Resumes are boring.
We know this. Anyone who has spent time tediously quantifying all their past (read: passe) achievements, titles, companies, degrees, etc., knows it’s hype and propaganda, with the most positive spin possible on even the worst situations.
Anyone who has screened resumes and set up interviews with promising candidates knows that the people who show up may be much less impressive than the resumes they submitted.
Twenty years ago Jack Chapman adapted ideas from marketing genius, Jay Abraham, and invented a marketing tool that gets ten times the response of a traditional resume. It’s called a “Special Report.”
What is a Special Report?
A Special Report is a few pages describing some simple, but essential, how-to information. Whatever your profession, you have some wisdom about how to make things run smoother, better, easier, more profitably, etc. It doesn’t have to be rocket science.
Consider Steven Covey’s best-selling classic, Seven Habits of Highly Effective People. There’s no rocket science in that book. Covey recommends things like: “Be Proactive” and “Begin with the End in Mind.” These are simple ideas that work and made him millions of dollars. A special report reminds the reader of simple but important ways to improve things and create substantial value.
A special report works better than a resume for several reasons:
1) It Emphasizes Contribution
Unlike a resume (which screams, “I want a job!”), special reports emphasize your ability to contribute to, not take from, the contact. Instead of being distracted by your job-hunting needs, contacts will focus on their own businesses and the ideas you present to help them make or save money.
2) Positions as Expert
Achievements in a resume can give credibility, but most people discount resumes. Job hunters often inflate responsibilities, hide failures, exaggerate results, and otherwise distort their record. A resume positions you as a job hunter, and the resume reader uses a magnifying glass to uncover flaws, gaps, and cover-ups.
A well-thought-out Special Report immediately positions you as accomplished in a different way. You’re speaking industry language and you’re communicating information that produces results. The fact that you can compose such a piece gives you more credibility than a resume (which, unlike the special report, any resume service can write for you).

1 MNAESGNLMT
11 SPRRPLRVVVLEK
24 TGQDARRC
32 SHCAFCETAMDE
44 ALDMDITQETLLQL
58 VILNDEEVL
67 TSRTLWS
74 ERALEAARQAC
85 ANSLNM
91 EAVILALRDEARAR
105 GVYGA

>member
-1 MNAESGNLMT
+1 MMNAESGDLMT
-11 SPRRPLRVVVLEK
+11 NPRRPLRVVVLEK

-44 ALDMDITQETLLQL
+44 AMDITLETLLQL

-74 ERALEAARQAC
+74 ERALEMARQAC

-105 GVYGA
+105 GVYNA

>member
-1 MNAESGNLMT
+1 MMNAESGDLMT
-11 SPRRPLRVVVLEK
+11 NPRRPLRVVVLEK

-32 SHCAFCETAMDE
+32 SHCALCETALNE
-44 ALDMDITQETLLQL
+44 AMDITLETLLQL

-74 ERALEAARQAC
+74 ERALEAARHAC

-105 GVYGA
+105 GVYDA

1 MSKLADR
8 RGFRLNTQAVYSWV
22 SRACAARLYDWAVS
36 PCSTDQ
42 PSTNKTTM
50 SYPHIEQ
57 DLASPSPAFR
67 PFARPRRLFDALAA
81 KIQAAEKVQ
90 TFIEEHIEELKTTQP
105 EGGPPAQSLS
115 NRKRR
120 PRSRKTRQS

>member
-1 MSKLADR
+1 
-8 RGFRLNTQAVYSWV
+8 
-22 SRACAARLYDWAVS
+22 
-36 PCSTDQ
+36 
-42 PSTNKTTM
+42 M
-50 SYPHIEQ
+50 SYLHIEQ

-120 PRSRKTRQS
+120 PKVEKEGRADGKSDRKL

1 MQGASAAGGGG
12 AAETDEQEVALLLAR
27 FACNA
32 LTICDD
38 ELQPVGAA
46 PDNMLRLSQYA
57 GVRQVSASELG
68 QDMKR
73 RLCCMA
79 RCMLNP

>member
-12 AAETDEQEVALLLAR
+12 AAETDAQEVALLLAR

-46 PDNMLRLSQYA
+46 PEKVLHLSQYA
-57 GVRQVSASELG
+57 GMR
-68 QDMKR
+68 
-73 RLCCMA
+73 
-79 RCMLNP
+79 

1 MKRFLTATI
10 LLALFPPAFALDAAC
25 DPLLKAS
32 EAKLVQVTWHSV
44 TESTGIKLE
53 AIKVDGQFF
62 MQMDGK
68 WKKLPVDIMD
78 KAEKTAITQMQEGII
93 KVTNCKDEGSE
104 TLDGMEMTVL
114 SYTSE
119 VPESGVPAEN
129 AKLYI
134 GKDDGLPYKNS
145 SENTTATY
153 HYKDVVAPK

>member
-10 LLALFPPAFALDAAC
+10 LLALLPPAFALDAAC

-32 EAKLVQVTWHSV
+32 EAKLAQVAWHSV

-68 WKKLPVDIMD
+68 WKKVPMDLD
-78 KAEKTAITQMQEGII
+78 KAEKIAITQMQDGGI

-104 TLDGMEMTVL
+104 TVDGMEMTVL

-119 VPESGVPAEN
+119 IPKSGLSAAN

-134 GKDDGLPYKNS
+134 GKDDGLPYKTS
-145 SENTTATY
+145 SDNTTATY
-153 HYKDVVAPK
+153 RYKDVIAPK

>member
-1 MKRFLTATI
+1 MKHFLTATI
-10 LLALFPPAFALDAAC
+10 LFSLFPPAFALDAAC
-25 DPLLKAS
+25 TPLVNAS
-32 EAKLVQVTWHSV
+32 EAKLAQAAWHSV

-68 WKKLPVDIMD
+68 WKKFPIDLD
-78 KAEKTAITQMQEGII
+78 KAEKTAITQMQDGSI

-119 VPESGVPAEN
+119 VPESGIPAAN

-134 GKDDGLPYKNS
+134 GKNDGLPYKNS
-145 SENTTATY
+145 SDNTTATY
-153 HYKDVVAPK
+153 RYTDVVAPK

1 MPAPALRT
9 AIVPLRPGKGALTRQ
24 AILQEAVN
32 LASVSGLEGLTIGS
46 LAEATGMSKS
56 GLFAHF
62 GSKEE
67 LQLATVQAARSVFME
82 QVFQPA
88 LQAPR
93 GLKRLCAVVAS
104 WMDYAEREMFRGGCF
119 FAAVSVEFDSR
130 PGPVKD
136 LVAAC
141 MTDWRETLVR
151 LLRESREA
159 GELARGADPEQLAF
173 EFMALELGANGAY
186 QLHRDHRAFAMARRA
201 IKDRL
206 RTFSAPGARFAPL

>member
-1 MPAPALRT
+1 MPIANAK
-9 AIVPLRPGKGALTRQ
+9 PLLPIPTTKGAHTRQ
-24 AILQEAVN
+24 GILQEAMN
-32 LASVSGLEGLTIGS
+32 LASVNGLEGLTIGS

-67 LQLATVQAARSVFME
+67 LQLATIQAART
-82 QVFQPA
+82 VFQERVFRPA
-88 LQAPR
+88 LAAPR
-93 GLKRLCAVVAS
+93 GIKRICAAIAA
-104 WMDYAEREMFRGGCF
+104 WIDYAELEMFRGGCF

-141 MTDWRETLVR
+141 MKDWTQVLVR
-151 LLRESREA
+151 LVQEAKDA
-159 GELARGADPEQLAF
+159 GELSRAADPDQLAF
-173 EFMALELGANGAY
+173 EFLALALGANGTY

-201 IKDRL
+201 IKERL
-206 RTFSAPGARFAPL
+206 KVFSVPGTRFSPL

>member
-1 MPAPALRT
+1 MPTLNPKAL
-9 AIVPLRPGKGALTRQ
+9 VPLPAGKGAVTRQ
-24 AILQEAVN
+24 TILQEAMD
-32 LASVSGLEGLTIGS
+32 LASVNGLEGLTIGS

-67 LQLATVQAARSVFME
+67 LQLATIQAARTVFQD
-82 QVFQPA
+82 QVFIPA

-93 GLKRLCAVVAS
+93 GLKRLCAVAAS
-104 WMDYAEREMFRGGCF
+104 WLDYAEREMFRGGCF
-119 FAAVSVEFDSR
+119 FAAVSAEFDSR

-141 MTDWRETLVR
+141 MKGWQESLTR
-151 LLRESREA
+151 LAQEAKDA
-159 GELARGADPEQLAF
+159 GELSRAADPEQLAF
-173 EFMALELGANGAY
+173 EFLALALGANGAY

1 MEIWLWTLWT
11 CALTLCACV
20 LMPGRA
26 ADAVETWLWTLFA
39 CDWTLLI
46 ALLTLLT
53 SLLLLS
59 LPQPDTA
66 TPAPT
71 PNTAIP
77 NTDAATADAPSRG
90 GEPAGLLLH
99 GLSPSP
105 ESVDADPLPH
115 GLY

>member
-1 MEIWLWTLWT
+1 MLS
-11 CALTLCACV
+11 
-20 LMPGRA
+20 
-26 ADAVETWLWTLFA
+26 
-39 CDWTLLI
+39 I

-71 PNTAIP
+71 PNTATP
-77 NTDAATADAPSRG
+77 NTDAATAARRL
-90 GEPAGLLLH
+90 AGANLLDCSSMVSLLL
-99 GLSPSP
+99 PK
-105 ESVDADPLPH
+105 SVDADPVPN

3) Interesting New Format
The Special Report is different and more interesting, but isn’t an unprofessional novelty like Day-Glo orange resume paper. The format is compelling, and people remember receiving it.
4) Substantive Value
Special Reports give money-making or time-saving tips and information. They don’t have to contain blockbuster ideas, just common sense that works.
A resume focuses on the past, while a Special Report can focus on the future, on specific benefits the reader can reap—now and next year!
Special Reports are generally used by those who have experience in their field. If you’ve run an MIS department, a warehouse, or a restaurant for many years, you know tips and techniques that can make the difference between success and failure. In some cases, though, even career changers have effectively used a variation of the special report – the research report – a topic for another issue.
Sample Special Report Titles
→ “Marketing Cardiology Services,” by a director of a wellness/prevention cardiology program.
→ “Ten Ways to Make Your Property Make Money (…that are So Basic and Simple You Probably Forgot”) by a man who wanted to set up networking meetings with property management companies.
→ “Five Keys to Career Satisfaction and Success,” by a career counselor, yours truly.
→ “10 Easy Tips for Improving the Bottom Line: or Robin Shares Batman’s Secrets to Small Business Success,” by a woman targeting work as a controller in a small business ready for growth.
Special Reports free you from the limiting and dull resume format, and they showcase your skills and knowledge. To learn how to develop this tool in your own market campaign, contact me by phone or email.
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Dave Behnen joined Greetabl, a 2012 startup company, as Chief Operating Officer in May. Wishing Dave and the growing company that provides a unique and fun way to send and reveal a custom message much success! www.greetabl.com